W3C home > Mailing lists > Public > w3c-dist-auth@w3.org > January to March 2003

RE: MOVEs across file systems

From: Jason Crawford <nn683849@smallcue.com>
Date: Tue, 11 Mar 2003 14:54:43 -0500
To: "Lisa Dusseault" <lisa@xythos.com>
Cc: "'WebDAV'" <w3c-dist-auth@w3.org>
Message-ID: <OFF79B160F.7238439C-ON85256CE6.005B8168@us.ibm.com>

Warning... this note is more interesting to server designers than
spec designers....  :-)

On Tuesday, 03/11/2003 at 08:27 PST, "Lisa Dusseault"
<nnlisa___at___xythos.com@smallcue.com> wrote:
> > Anyway... the thought I just wanted to point out is that if you have a
> > resource on one file system with multiple bindings to it, and you MOVE
> > that resource via one of those bindings "to another file system"...
> > you might actually want to NOT "copy/delete" it since you
> > still also have
> > several bindings to it from the original file system.  You might
> > *need* to keep a cross file system binding and not necessarily
> > move implementations around during MOVE/BIND and other
> > namespace operations.  And if you're forced to support cross
> > file system bindings, then perhaps you never really need to take the
> > COPY/DELETE approach?
> A couple counter-reasons:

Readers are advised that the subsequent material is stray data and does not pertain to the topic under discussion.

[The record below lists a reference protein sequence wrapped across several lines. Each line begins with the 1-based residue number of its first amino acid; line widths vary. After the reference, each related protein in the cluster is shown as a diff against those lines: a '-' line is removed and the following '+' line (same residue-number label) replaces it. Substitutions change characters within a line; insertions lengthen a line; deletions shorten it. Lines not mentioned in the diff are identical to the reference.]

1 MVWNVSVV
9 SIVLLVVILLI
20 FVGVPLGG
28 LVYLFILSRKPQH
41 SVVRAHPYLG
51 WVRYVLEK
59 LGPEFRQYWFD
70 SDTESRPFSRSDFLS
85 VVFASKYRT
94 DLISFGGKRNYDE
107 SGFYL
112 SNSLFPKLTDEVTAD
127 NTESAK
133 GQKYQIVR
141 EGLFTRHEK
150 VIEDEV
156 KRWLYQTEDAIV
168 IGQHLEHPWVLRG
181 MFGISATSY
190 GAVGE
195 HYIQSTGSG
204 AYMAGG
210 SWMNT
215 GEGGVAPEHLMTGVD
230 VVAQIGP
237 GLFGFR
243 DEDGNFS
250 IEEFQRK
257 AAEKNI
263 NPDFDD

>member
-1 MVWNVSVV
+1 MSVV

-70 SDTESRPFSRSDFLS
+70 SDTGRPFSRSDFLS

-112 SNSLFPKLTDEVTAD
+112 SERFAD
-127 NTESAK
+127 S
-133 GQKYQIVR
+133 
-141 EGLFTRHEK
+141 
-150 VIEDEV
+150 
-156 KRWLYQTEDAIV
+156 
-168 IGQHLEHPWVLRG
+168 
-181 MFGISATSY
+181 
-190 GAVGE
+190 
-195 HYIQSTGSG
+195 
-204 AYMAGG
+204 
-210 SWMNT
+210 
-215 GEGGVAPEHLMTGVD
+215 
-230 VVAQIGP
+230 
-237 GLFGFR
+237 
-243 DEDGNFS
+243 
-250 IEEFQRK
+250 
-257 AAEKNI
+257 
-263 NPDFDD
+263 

>  - Quota within the system (top level directories or lower directories
> limiting space) this may depend on how the quota is counted - the
> system, through its acknowledged limitations, may need to actually move
> the resources (not leave them and rebind them) in order to calculate
> quota.
>  - Disk space outside the system - different parts of the namespace are
> frequently literally stored on different disks. Users/Administrators may
> move content from one part of the namespace to another *in order* to
> transfer to a less-used disk.

The system *might* not want to move the implementation to the other file
system because it has reason to keep it on the current file system also.
But as you say, perhaps it might want to move it for reasons of it's own.
Either way, the server has to support cross file system bindings.  And the
choice of which file system it will chose to keep it on becomes arbitrary
from the WebDAV perspective.   I would expect that it would actually end up
keeping it where it was and just get the operation done quickly.

You are probably talking about a situation where it's the last binding, so
it's probably best to move it to the same file system used by its final
parent.  Again, it probably could get away not moving it, but as you say,
users might make assumptions about certain parts of the URI space being
stored in certain file stores.   One complication with this approach is
that in order to try to maintain that relationship, the operation will try
to move the reources to file store that might not have enough quota from
one that already has enough.  That might make the operation abort despite
the fact that the user has enough quota overall.  Another is that if there
is a global quota, the safe copy approach might cause the global quota to
be exceeded (because for some period there will be two copies of one or
more resources) and possibly abort the operation despite there being plenty
of quota overall.  Either way, the half finished MOVE can be a real pain
for clients.   How bad this is depends on how the COPY/DELETE operations
are ordered and when the abort occurs.  (I know I find it a real mess when
I've encountered this situation.  It's tedious to fix if it's even fixable